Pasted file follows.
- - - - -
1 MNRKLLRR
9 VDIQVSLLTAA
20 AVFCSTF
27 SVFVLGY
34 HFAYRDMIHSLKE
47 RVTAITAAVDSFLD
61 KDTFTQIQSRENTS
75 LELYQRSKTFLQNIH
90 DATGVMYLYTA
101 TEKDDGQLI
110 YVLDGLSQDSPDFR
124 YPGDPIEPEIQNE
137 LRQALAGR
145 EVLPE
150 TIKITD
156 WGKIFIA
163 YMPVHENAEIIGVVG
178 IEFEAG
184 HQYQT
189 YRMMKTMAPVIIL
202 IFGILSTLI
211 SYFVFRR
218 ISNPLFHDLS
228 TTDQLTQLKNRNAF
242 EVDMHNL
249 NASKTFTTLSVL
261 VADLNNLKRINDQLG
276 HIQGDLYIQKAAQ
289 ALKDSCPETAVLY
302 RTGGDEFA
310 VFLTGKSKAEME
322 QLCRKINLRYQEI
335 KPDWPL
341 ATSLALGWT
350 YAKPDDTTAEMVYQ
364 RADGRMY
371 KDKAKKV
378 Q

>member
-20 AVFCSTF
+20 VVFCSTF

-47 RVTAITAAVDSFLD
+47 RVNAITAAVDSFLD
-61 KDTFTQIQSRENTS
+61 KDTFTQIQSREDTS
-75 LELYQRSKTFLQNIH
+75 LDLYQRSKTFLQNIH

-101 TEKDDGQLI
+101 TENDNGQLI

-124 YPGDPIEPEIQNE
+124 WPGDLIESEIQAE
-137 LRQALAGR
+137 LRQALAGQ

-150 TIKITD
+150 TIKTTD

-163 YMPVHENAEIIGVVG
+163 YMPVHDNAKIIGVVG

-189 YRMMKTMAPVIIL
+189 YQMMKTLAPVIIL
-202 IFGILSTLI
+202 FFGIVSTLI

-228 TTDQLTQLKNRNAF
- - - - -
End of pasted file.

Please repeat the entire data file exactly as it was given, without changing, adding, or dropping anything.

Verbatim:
1 MNRKLLRR
9 VDIQVSLLTAA
20 AVFCSTF
27 SVFVLGY
34 HFAYRDMIHSLKE
47 RVTAITAAVDSFLD
61 KDTFTQIQSRENTS
75 LELYQRSKTFLQNIH
90 DATGVMYLYTA
101 TEKDDGQLI
110 YVLDGLSQDSPDFR
124 YPGDPIEPEIQNE
137 LRQALAGR
145 EVLPE
150 TIKITD
156 WGKIFIA
163 YMPVHENAEIIGVVG
178 IEFEAG
184 HQYQT
189 YRMMKTMAPVIIL
202 IFGILSTLI
211 SYFVFRR
218 ISNPLFHDLS
228 TTDQLTQLKNRNAF
242 EVDMHNL
249 NASKTFTTLSVL
261 VADLNNLKRINDQLG
276 HIQGDLYIQKAAQ
289 ALKDSCPETAVLY
302 RTGGDEFA
310 VFLTGKSKAEME
322 QLCRKINLRYQEI
335 KPDWPL
341 ATSLALGWT
350 YAKPDDTTAEMVYQ
364 RADGRMY
371 KDKAKKV
378 Q

>member
-20 AVFCSTF
+20 VVFCSTF

-47 RVTAITAAVDSFLD
+47 RVNAITAAVDSFLD
-61 KDTFTQIQSRENTS
+61 KDTFTQIQSREDTS
-75 LELYQRSKTFLQNIH
+75 LDLYQRSKTFLQNIH

-101 TEKDDGQLI
+101 TENDNGQLI

-124 YPGDPIEPEIQNE
+124 WPGDLIESEIQAE
-137 LRQALAGR
+137 LRQALAGQ

-150 TIKITD
+150 TIKTTD

-163 YMPVHENAEIIGVVG
+163 YMPVHDNAKIIGVVG

-189 YRMMKTMAPVIIL
+189 YQMMKTLAPVIIL
-202 IFGILSTLI
+202 FFGIVSTLI

-228 TTDQLTQLKNRNAF